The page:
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Terrorism, a Love Story: On 'Homeland,' Carrie and Brody Have The Talk

Photo of Alison Willmore By Alison Willmore | Indiewire October 29, 2012 at 2:58PM

The article below contains spoilers for "Q&A," the October 28th episode of "Homeland."
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Damian Lewis in 'Homeland'
Kent Smith/Showtime Damian Lewis in 'Homeland'

The article below contains spoilers for "Q&A," the October 28th episode of "Homeland."

Sergio Leone may have "specialized in widescreen agony," as Finn (Timothée Chalamet) put it when suggesting "Once Upon a Time in America" as a nonstandard high school date to Dana (Morgan Saylor), but the agony running throughout "Q&A," last night's excellent episode of "Homeland," was of a more intimate and focused sort. Set mainly in an interrogation room in which Carrie (Claire Danes), Peter (Rupert Friend) and Saul (Mandy Patinkin) attempt to break Brody (Damian Lewis), knowing that his handlers will realize something's off if too much time passes, "Q&A" had as its centerpiece a riveting verbal and emotional joust between the show's two lead characters, one that left them both battered, raw and about to embark on the next stage in their considerably complicated relationship -- as handler and double agent.

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"Homeland" is a thriller, but this episode suggests it's also always been a sort of deeply twisted romance about the impossibly entangled emotional and political ties between Carrie and Brody. After losing control to her feelings in the last episode, Carrie uses that emotional connection to Brody in this one in all possible ways to break him down, by making him feel guilty about what he did to her, by saying she's still in love with him, and by forcing him to look at himself and the increasingly murky motivations behind what he's been doing. Their conversation showed off the two actors and their intense rapport at its best, with both characters pursuing obvious goals -- for Carrie, to get a confession, and for Brody, to maintain his innocence -- while hiding a multitude of ones more difficult to face underneath.

For Carrie to shift Brody's loyalties from Abu Nazir (Navid Negahban) the way she does requires her throwing herself on the pyre in terms of her feelings, but she also has the advantage of Brody's having reconnected with his family and with the life he left behind. Brody now has things to lose. "No one survives intact," she tells him as she gently questions him about his PTSD and need to find someone he can actually open up to, and while that's true -- their mutual damage is what brings them together -- it's ultimately his desire to maintain a facade of wholeness for his wife and kids that makes him agree to inform for the CIA.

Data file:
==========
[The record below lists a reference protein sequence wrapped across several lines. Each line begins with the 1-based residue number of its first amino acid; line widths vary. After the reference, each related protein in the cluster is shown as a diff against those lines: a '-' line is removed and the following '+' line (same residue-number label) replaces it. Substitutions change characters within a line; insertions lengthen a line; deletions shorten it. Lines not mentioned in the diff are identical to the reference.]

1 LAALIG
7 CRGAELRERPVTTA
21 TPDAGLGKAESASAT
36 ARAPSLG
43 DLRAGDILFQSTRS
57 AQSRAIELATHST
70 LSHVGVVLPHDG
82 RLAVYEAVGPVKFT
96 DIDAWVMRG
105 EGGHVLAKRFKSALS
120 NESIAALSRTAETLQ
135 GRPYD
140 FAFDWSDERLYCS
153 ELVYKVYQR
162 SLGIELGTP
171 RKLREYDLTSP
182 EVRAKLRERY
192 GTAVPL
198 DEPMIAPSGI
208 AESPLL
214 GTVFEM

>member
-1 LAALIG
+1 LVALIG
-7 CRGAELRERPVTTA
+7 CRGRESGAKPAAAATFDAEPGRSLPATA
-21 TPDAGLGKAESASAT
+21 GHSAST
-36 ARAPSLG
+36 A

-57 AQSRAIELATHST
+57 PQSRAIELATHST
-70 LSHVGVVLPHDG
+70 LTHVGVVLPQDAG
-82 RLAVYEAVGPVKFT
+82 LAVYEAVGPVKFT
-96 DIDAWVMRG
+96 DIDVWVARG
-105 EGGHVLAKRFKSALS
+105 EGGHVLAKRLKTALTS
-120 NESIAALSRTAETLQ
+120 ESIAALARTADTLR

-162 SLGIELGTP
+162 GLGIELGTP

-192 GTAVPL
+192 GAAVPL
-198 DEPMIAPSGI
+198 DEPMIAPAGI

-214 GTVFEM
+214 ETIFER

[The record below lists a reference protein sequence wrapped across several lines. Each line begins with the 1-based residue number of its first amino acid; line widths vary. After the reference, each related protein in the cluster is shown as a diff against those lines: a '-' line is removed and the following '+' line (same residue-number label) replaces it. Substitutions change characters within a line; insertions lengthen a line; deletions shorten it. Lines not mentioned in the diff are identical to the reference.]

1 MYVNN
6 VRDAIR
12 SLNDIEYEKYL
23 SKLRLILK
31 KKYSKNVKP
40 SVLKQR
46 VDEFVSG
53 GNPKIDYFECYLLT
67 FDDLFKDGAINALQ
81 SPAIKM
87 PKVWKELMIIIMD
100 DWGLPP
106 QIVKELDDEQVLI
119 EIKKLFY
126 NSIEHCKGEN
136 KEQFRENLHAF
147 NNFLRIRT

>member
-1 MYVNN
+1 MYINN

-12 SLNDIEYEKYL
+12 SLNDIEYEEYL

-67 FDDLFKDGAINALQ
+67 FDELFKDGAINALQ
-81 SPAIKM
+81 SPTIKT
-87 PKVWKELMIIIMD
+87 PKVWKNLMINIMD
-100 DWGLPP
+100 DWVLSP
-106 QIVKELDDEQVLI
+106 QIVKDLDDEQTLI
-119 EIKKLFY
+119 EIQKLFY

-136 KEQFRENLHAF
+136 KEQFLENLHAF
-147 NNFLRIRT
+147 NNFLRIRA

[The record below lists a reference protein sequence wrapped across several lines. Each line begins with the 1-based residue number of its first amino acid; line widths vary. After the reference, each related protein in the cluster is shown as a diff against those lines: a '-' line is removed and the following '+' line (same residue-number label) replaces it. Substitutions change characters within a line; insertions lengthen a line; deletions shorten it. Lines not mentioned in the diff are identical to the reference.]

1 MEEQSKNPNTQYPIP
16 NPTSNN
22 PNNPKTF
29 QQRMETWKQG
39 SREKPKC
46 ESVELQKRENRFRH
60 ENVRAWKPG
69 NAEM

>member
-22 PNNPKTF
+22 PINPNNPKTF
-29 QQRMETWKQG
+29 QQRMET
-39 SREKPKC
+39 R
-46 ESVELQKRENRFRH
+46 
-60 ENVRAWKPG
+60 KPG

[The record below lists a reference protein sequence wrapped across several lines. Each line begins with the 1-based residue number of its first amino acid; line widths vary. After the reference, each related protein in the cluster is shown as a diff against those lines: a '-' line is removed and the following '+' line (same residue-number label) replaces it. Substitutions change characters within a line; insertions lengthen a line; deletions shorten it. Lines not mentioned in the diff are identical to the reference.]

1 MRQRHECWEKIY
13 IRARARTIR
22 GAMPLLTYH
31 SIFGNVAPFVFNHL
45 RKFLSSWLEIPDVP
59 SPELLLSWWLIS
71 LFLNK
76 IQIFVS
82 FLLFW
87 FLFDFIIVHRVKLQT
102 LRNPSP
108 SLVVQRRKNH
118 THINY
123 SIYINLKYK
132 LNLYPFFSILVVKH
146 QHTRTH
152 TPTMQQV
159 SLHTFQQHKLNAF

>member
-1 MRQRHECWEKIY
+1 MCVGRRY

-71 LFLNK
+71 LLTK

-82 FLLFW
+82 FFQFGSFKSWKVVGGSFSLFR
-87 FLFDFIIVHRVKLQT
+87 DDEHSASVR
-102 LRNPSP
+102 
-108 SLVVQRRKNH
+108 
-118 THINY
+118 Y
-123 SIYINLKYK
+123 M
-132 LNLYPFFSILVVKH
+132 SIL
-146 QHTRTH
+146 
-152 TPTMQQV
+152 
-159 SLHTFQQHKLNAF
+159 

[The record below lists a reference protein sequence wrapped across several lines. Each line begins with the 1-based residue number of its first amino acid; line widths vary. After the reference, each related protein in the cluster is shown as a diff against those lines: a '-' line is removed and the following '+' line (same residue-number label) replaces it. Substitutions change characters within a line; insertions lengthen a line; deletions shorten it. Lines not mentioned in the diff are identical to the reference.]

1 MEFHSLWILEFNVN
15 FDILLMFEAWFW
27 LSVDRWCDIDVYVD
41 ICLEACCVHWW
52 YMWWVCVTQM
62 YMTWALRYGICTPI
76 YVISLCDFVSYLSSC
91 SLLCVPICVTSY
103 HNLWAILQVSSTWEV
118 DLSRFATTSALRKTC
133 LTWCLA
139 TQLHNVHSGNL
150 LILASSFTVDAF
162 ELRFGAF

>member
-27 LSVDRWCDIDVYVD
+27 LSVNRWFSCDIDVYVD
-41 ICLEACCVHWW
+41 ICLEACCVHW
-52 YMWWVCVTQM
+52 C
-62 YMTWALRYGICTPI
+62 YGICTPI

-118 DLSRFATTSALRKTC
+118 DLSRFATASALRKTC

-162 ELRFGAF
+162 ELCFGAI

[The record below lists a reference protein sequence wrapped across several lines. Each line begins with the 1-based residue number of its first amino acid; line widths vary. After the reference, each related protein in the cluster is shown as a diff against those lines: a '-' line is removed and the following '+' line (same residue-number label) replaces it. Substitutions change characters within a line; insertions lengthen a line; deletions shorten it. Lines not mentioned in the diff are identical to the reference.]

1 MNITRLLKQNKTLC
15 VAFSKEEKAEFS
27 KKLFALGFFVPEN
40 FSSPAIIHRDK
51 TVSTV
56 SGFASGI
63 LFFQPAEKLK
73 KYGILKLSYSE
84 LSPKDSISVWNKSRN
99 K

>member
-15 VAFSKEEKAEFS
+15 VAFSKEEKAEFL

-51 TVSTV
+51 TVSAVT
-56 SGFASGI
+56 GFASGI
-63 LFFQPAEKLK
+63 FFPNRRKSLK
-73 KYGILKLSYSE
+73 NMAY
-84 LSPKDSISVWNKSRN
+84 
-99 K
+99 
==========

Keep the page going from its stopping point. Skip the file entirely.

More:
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The interrogation sequence was a great showcase for Lewis, who took a character prone to slipping into blankness and showed him as utterly wrecked and unable to keep up his walls, exhausted by the questioning process but also by the isolation he's been living in ever since he came home -- when he literally curls up on the floor at the end, that sense of bone-deep weariness was more than earned. But Carrie also opened herself up in a frightening way to get them to this point. Nazir broke Brody, caused him pain and then alleviated it, she said, putting him back together as someone else.

Carrie and her team in essence tried to do the same thing here, with an outsized good cop/bad cop routine in which Peter stabbed Brody through the hand and then Carrie confessed to wanting for Brody to leave his family for her, an admission that worked in its craziness and in the susceptibility it revealed. It was a calculated move that did what it was supposed to, but it was also, as far as we're able to see, the truth, and a sign of how in over her head Carrie is as she and Brody move to cloak their agency-mandated relationship in the guise of an affair. Carrie is her own sacrificial pawn.

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Directed by Lesli Linka Glatter and written by Henry Bromell ("Panic"), "Q&A" paired its wrenching main storyline with the seemingly distractingly light one of Dana going on a first official date with Finn, a narrative thread that ends in tragedy when the two are in a hit and run accident, giving Dana her own terrible secret to hide. Like father, like daughter -- except for once, Brody got to tell the truth to his Jessica (Morena Baccarin), letting her know his absence was because of his work with the CIA, leaving out the less appealing aspect of what brought him there. He didn't have to lie, but Carrie ended up telling a half truth when she insisted to him before dropping him at home that "we'll protect your family." We've seen how that goes -- there's no way she can guarantee that.

This article is related to: Television, TV Reviews, Showtime, Homeland, Damian Lewis, Claire Danes